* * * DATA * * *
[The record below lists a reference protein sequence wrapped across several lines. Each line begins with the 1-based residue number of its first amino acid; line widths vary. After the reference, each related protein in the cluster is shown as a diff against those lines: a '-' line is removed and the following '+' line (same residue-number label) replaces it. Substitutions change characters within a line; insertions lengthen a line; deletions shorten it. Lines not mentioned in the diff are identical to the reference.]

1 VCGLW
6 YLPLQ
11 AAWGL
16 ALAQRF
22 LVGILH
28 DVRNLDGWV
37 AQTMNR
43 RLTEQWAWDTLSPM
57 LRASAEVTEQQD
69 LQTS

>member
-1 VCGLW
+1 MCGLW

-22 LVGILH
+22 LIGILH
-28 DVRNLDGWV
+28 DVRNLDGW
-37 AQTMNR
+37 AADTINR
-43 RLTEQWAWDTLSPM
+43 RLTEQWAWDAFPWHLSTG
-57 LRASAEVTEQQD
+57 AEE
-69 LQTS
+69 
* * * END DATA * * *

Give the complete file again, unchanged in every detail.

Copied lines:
[The record below lists a reference protein sequence wrapped across several lines. Each line begins with the 1-based residue number of its first amino acid; line widths vary. After the reference, each related protein in the cluster is shown as a diff against those lines: a '-' line is removed and the following '+' line (same residue-number label) replaces it. Substitutions change characters within a line; insertions lengthen a line; deletions shorten it. Lines not mentioned in the diff are identical to the reference.]

1 VCGLW
6 YLPLQ
11 AAWGL
16 ALAQRF
22 LVGILH
28 DVRNLDGWV
37 AQTMNR
43 RLTEQWAWDTLSPM
57 LRASAEVTEQQD
69 LQTS

>member
-1 VCGLW
+1 MCGLW

-22 LVGILH
+22 LIGILH
-28 DVRNLDGWV
+28 DVRNLDGW
-37 AQTMNR
+37 AADTINR
-43 RLTEQWAWDTLSPM
+43 RLTEQWAWDAFPWHLSTG
-57 LRASAEVTEQQD
+57 AEE
-69 LQTS
+69 